Seven observations from the Bruins’ preseason finale loss

Courtesy%3A+Creative+Commons

Photo: Deb Ratner

Courtesy: Creative Commons

By Leo Kagan, Staff Writer

The Boston Bruins fell 5-3 to the New Jersey Devils on Saturday night, concluding their preseason with a home-ice loss. 

The loss to the Devils was the Bruins’ final test ahead of their Wednesday evening faceoff against the Washington Capitals, which kicked off the regular season. 

Four key players—left wingers Brad Marchand and Taylor Hall and defensemen Charlie McAvoy and Matt Grzelcyk—wre absent from the lineup. Devils center Jack Hughes capitalized on these absences, leading his team with a two-point outing. 

Though some of the Bruins’ lines clicked on Saturday, others struggled to find synergy. Head Coach Jim Montgomery’s new system is yielding issues and rewards, roster spots are solidifying, and the battle in net remains unsettled. 

  1. David Krejci and David Pastrnak got cooking and Pavel Zacha brings a different element to the Czech line

 

After Hall was injured in the Bruins’ Oct. 1 match against the Philadelphia Flyers, center Pavel Zacha found himself slotted next to center David Krejci and right winger David Pastrnak for an all-Czech trio.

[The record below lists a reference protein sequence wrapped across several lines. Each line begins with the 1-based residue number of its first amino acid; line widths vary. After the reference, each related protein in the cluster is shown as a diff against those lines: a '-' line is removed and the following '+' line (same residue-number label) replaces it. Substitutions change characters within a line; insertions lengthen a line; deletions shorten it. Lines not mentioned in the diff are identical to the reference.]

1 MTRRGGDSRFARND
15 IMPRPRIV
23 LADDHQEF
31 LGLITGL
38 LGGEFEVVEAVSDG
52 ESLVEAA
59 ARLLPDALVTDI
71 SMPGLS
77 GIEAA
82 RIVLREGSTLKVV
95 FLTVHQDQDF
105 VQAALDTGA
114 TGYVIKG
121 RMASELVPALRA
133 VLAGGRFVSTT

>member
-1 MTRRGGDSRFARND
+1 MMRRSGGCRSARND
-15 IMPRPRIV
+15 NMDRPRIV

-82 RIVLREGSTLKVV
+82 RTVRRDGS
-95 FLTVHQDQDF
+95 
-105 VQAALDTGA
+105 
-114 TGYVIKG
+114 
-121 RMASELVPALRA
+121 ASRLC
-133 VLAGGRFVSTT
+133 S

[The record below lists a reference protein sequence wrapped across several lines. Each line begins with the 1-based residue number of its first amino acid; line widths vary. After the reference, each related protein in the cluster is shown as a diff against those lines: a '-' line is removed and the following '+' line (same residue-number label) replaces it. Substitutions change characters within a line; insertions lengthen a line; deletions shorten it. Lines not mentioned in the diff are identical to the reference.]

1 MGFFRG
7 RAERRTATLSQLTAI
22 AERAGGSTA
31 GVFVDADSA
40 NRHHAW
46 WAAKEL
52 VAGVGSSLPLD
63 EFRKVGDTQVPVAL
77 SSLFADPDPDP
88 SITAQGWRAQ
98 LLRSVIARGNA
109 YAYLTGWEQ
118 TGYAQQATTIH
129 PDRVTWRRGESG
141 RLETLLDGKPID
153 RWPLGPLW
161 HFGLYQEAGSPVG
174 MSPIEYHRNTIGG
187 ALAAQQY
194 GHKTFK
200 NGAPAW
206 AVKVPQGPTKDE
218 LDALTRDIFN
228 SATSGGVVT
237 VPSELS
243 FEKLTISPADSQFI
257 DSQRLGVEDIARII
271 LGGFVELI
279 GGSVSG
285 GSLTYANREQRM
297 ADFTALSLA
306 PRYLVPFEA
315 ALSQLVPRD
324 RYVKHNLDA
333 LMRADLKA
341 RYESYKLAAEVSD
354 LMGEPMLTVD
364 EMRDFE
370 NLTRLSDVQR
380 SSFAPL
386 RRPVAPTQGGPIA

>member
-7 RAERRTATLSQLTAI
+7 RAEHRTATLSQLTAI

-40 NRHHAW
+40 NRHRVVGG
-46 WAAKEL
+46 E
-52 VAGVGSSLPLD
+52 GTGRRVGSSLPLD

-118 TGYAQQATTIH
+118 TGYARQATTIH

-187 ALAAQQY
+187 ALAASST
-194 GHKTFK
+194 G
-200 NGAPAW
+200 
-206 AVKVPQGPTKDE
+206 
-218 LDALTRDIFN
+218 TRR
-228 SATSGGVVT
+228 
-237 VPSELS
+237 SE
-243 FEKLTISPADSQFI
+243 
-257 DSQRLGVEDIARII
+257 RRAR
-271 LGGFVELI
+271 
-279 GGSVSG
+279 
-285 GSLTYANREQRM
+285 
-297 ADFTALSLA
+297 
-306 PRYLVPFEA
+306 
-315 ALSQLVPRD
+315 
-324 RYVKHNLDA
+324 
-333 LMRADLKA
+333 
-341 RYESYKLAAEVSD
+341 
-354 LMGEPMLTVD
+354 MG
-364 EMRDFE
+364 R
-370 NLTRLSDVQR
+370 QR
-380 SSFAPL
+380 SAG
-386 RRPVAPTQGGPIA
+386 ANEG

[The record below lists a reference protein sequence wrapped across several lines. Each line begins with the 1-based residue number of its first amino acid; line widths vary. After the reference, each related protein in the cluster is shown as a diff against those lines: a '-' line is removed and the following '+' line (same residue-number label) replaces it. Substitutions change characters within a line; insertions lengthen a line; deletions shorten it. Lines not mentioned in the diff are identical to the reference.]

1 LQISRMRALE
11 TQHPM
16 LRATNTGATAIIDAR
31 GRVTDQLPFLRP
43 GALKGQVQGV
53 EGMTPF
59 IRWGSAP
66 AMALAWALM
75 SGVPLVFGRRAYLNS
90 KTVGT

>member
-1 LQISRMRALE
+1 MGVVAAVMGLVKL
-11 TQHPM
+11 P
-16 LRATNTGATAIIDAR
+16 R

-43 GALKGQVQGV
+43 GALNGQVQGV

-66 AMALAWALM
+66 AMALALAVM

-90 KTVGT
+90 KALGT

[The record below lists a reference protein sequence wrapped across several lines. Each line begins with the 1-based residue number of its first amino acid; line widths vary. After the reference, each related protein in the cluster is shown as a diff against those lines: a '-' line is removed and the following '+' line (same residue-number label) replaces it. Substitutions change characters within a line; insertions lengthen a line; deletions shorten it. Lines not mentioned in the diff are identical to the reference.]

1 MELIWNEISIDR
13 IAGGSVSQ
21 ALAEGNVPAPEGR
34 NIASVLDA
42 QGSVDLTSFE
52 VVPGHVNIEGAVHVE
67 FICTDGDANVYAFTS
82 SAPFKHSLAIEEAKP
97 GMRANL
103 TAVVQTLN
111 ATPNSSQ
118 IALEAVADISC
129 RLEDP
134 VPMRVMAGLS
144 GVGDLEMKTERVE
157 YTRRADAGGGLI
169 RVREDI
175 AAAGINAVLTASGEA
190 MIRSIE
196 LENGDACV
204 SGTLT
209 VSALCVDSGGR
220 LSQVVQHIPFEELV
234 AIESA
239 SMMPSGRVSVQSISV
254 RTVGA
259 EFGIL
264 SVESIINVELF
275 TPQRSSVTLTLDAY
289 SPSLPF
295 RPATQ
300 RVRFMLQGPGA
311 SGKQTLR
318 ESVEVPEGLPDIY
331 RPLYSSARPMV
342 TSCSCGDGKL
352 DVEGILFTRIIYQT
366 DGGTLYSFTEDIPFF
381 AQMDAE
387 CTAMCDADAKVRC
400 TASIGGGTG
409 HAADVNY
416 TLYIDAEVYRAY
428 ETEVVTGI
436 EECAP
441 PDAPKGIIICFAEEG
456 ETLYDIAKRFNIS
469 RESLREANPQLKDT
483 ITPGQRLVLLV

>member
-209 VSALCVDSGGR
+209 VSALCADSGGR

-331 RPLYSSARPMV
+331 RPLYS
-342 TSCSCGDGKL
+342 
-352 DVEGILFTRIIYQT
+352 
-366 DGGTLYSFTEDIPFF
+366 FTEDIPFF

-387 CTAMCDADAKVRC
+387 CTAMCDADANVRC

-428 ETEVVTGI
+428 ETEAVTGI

Through two games, the line proved cohesive, putting up a combined 11 points between the Saturday loss to the Devils and a 5-4 overtime win against the New York Rangers on Oct. 5. 

Krejci—the playmaker of the line—showed no signs of rust in his limited preseason action, finding teammates with crisp, tape-to-tape passes. Pastrnak—the sniper—rifled a puck past Devils goaltender Mackenzie Blackwood and let another one fly past Rangers goalkeeper Jaroslav Halak. 

But Zacha is neither pure passer nor shooter—though he scored a goal and tallied two assists against the Rangers—so what is his role on the line?

Against the Devils, Zacha played well, handling pucks cleanly and contributing to the creative, free-flowing rush offense that the Czech line is best suited for. With his 6-foot-3 frame and decently-fast skating, Zacha should have no problems keeping up with his teammates and forechecking in deep. 

Moving forward, Zacha should aid his linemates and stay out of the way. When Krejci and Pastrnak get going like they did Saturday, the offense seems to pour out in buckets. 

  1. Czech line is the Bruins’ best offensive weapon but the rest are still searching for rhythm

Pastrnak, Krejci, and Zacha seem to create synergy, particularly in the offensive zone. But as has been proven in years past, one line can’t score all the goals. So what other lines are forming for the B’s?